Paris Air and Space Show

Paris Air and Space Show

June in odd-numbered years
The biennial Salons Internationaux de l'AÉronautique et de l'Espace is held at Le Bourget Airport just outside of Paris—the airfield where Charles Lindbergh landed after his historic nonstop flight from New York in 1927. It attracts more than half a million visitors who come to see exhibits of aircraft, launching and ground equipment, missile propulsion units, navigational aids, anti-aircraft detection devices, and other aeronautic equipment.
On the last day of the 11-day event there is a special flying demonstration that has occasionally been marred by spectacular crashes. In 1989, for example, a Soviet MiG-29 flying only 580 feet above the ground in a maneuver designed to display its slow-speed handling suddenly plummeted earthward, burying its needle-shaped nose eight feet into the rain-softened turf before bursting into flames. The pilot was fortunate enough to have ejected in time and sustained only minor injuries.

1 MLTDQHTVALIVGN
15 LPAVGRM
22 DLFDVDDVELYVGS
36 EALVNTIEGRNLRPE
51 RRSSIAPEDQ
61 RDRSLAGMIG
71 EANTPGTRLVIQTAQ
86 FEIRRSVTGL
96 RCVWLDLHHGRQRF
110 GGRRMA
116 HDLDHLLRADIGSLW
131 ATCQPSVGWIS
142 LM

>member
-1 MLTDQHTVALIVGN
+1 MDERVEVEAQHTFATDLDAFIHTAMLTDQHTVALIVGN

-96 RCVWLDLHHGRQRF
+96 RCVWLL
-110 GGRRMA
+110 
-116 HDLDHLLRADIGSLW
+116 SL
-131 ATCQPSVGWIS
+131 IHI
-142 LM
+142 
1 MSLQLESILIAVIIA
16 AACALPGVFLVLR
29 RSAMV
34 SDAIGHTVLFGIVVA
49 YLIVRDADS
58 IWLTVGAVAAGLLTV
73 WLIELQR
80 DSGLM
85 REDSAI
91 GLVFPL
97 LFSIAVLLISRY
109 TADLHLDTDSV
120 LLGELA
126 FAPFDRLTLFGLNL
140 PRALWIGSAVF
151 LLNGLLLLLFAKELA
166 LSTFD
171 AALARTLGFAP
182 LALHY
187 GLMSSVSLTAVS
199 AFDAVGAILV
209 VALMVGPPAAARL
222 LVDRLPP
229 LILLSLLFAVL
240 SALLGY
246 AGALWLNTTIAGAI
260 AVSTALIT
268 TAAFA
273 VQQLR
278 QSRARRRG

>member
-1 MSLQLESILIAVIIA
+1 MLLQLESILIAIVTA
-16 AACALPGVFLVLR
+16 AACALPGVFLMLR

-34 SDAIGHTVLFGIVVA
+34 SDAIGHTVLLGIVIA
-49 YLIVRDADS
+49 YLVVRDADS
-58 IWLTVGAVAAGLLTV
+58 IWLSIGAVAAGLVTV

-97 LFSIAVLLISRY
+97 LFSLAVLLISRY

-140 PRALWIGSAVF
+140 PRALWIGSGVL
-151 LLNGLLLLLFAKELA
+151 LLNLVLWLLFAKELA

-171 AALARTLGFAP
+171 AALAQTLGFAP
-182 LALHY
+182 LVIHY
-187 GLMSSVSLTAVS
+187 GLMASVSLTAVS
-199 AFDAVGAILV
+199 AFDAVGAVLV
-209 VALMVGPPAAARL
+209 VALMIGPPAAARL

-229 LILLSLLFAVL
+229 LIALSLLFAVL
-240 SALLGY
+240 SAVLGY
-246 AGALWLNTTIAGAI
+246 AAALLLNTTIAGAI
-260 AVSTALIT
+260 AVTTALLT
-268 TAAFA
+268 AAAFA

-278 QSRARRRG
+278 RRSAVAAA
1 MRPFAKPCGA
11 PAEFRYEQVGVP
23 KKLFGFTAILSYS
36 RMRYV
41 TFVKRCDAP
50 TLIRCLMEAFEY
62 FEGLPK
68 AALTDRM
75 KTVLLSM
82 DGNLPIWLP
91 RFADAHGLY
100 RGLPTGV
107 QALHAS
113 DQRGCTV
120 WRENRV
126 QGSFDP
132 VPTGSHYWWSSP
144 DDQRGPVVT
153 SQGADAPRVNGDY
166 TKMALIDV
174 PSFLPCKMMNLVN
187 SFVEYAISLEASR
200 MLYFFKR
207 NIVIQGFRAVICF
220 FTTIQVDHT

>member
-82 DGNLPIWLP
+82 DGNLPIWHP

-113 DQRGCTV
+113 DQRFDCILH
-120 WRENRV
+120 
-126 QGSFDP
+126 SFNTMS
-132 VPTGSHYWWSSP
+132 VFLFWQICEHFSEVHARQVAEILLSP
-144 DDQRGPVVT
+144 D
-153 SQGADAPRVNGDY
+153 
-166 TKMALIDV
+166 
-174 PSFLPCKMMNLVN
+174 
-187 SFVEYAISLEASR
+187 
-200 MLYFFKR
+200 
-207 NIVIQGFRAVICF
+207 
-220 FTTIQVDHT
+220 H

The 39th biennial Paris Air Show was held in 1991, just a few months after the Persian Gulf War, and a worldwide recession had threatened to scuttle the event. But the role played by high technology aircraft in the Allied victory over Saddam Hussein attracted a record number of exhibitors—approximately 1,700 from 38 countries—and spectators. The 1999 show hosted 1,895 exhibitors from 41 countries and more than 250,000 visitors.
CONTACTS:
Salons Internationaux de l'Aeronautique et de l'Espace
4 rue Galilee
Paris, 75116 France
33-1-5323-3341
SOURCES:
GdWrldFest-1985, p. 81